In a meaningless September game, after the Texas Rangers got behind early, manager Johnny Oates decided to manufacture some history. He had utility infielder Scott Sheldon play all nine positions, including pitcher, in one game, becoming only the third player in major-league history to do so. Then Oates chastised those who criticized his move as tricked-up. (Pinch-hitter Jeff Liefer, who struck out against Sheldon, rightly said, "I don't understand the logic behind it.") "For a guy that doesn't have a lot of major league service, he can say how many thousands of men have played professional baseball and only three have done it," Oates said, confusingly. "It's something to be proud of." No, Johnny O., a winning season is something to be proud of.

Surrounded by 400 rolling acres of the Las Colinas hillsides, this is hands down the best golf course in Dallas. This Tournament Players Course hosts the PGA Tour's GTE Byron Nelson Classic, the only tour event to honor a golfer. It opened in 1986 and is a cart-only golf course. But it doesn't matter to you anyway, because you can't golf here. It's only for hotel guests of the Four Seasons and members. Hotel guests pay $142 plus tax per person per round.

Fans will forever be upset that to acquire Finley, the Dallas Mavericks traded future Hall of Famer Jason Kidd. At the time, the trade made no sense--you don't give up a superstar for a blossoming player. But that shouldn't keep fans from appreciating what Finley is doing. (Because folks are quick to mock Don Nelson's moves as general manager, signing Finley to a long-term deal three years ago also deserves props.) For starters, look at Finley's numbers last year: more than 22 points, six rebounds, and five assists a game. Of course, that doesn't speak to his total value to the team. He plays tenacious defense and he is intense and focused but isn't so self-absorbed that he's insufferable. Look for a breakout year from the All-Star, if for no other reason because look-a-like Chris Rock has been seen wearing a Finley jersey.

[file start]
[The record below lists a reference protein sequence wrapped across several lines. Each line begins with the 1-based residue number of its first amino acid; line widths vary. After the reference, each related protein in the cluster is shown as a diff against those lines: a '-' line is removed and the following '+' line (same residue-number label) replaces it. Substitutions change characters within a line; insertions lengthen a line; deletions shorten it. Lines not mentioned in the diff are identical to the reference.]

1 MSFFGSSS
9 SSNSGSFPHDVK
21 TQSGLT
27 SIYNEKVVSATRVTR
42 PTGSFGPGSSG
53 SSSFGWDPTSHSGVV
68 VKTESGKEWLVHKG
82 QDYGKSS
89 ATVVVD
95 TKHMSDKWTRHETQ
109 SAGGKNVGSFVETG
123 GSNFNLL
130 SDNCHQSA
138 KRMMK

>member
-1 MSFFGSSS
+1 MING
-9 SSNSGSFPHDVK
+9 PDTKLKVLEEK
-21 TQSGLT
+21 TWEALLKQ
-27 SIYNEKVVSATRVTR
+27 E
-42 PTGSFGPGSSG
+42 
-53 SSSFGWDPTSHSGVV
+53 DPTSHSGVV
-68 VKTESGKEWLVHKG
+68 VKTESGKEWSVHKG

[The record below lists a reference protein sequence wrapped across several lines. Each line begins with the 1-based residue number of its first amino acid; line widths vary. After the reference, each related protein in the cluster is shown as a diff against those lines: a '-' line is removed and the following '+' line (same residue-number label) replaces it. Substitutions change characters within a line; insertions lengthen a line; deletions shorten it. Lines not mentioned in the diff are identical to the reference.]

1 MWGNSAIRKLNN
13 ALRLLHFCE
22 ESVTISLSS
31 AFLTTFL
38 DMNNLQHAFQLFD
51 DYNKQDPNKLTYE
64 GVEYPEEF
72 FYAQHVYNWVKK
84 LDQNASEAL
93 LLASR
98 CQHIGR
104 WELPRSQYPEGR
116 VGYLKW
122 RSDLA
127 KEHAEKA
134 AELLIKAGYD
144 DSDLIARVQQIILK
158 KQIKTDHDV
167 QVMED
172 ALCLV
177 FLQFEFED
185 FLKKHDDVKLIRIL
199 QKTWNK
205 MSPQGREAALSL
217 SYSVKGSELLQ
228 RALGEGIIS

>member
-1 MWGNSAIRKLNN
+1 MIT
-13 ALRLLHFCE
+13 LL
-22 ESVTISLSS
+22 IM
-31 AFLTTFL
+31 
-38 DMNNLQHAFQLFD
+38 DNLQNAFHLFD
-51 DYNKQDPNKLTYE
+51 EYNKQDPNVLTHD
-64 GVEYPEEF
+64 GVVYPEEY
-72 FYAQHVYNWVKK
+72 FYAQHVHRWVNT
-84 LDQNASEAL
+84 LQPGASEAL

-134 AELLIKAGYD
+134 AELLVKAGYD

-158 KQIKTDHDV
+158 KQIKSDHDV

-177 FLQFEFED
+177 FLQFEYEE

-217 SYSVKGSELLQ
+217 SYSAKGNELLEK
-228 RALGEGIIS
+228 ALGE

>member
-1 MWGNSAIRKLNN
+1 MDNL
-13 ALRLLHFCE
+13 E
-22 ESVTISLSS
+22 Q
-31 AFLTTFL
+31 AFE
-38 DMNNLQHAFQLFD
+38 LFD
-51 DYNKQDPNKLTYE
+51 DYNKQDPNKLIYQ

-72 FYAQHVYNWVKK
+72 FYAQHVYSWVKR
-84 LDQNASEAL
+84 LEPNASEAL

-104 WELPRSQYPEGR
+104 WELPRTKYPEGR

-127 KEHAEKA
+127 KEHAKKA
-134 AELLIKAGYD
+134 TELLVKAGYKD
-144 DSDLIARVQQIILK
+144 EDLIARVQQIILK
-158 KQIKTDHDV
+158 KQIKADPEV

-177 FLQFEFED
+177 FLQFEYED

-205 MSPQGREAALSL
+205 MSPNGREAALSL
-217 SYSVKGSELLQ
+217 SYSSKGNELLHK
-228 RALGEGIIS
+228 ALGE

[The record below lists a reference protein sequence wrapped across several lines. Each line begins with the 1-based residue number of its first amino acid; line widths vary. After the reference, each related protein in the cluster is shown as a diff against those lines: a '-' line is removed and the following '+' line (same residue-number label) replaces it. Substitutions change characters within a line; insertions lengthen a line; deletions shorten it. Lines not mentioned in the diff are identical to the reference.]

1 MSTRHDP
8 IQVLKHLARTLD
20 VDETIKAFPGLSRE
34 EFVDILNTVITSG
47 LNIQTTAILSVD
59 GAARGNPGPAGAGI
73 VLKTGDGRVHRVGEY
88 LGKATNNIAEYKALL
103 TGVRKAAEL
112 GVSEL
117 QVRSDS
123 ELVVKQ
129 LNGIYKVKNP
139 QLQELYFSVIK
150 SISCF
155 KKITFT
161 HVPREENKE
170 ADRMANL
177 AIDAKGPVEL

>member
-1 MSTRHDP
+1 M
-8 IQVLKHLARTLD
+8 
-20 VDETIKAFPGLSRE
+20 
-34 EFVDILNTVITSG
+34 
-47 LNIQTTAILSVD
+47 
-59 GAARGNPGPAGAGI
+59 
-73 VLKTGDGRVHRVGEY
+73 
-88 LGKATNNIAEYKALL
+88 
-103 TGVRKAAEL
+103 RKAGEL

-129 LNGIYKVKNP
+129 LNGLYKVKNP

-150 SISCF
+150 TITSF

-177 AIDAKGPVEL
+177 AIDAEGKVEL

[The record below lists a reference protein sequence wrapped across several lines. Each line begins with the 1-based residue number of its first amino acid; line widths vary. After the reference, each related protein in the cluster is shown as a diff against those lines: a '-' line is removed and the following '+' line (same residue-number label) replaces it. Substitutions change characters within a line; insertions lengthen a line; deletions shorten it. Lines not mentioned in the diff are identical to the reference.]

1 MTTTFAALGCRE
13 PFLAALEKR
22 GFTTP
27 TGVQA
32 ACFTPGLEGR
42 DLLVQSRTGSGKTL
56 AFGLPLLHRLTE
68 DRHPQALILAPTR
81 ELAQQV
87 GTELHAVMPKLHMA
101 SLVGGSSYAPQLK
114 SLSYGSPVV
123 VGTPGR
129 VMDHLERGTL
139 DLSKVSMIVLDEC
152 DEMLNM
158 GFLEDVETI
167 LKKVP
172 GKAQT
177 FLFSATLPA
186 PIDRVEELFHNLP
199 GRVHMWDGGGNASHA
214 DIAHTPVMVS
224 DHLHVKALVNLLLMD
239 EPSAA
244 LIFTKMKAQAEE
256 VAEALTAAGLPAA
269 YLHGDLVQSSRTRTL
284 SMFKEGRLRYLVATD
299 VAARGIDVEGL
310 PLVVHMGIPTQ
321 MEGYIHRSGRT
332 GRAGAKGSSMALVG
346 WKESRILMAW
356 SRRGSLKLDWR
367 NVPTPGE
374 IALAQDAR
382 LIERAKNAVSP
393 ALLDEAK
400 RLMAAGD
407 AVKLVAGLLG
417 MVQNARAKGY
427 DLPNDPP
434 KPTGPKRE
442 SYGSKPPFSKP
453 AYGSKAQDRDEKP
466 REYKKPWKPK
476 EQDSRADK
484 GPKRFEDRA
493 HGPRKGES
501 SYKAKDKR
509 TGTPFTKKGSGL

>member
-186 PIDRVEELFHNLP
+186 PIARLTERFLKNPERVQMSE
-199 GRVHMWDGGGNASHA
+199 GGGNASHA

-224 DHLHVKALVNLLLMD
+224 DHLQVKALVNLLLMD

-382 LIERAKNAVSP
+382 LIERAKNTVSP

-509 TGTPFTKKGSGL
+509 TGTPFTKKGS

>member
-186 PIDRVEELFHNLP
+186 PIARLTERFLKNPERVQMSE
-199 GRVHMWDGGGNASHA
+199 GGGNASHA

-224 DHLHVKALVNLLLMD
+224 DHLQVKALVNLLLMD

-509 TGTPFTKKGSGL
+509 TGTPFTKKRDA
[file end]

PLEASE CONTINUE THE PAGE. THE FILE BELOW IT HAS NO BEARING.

We've tried the downtown Y, the Larry North hot-bod shops, the gym-rat dives. None has satisfied us as completely as Premier. It's got a bit of everything you'd need: great training staff, the latest in workout equipment, a pool that's never too full to find a lane, and the latest-craze fitness classes (spinning, chisel, that yoga-stretch thing that starts with a "p"). There's a nice mix of average-looking folks so you won't feel embarrassed, as well as eye candy, both male and female. There's even a celeb sighting or two possible (it's where Dennis Rodman worked out during his brief Mavericks stint; you'll sometimes catch Mark Cuban playing in a pick-up game; several radio dorks from The Merge Radio Project work out there; and so on). Go see and pump for yourself.

No question, the man is a freak, a cross between Frankenstein, a frat boy, and Frankie Avalon. He says things that would make a goober shudder--like offering All-Pro asshole Bob Knight a job with the Dallas Mavericks as soon as Knight was fired from Cuban's beloved Indiana University. Nevertheless, in the words of an ancient sea chantey, "Only a loon could save the Mavs. Arrgghh." The Mavericks were the worst professional team in the '90s and a recurring joke on late-night talk shows and in Reunion Arena. Cuban's fantasy-league style may not have won the admiration of fellow owners--he throws money around like Highland Park teens at NorthPark--but he has done the seemingly impossible in making Dallas excited about basketball again. Well, as excited as a town can get with a team that includes Shawn Bradley on its roster. But what do you expect? Cuban's just a miracle worker, not a god or something.
It's not uncommon for well-known people, when they get in trouble with the law, to start playing the "Do you know who I am" game. The hope is that the police officer will then recognize the movie star or athlete or politician and say, "Oh, my, I'm so sorry, sir or madam. Please continue your illegal activity unabated. And, hell, take my gun. You may find use for it." Needless to say, that rarely works. So when Eddie Belfour was busted for assault, resisting arrest, and general crazy-ass behavior at The Mansion hotel late in the hockey season, he rightfully tried a new tactic: the straight-ahead bribe. Not just any bribe. Not some WNBA, watered-down sport-type girlie bribe, either. To forget the whole thing and undo the 'cuffs, he offered the cops one billion dollars. Now, since the officers said he was, you know, schnockered, they took the bribe as less-than-serious. Either way, whether he had his wits about him or not, something tells us Eddie's contract has some kinda hidden jail bonus in it if he can offer that kind of scratch.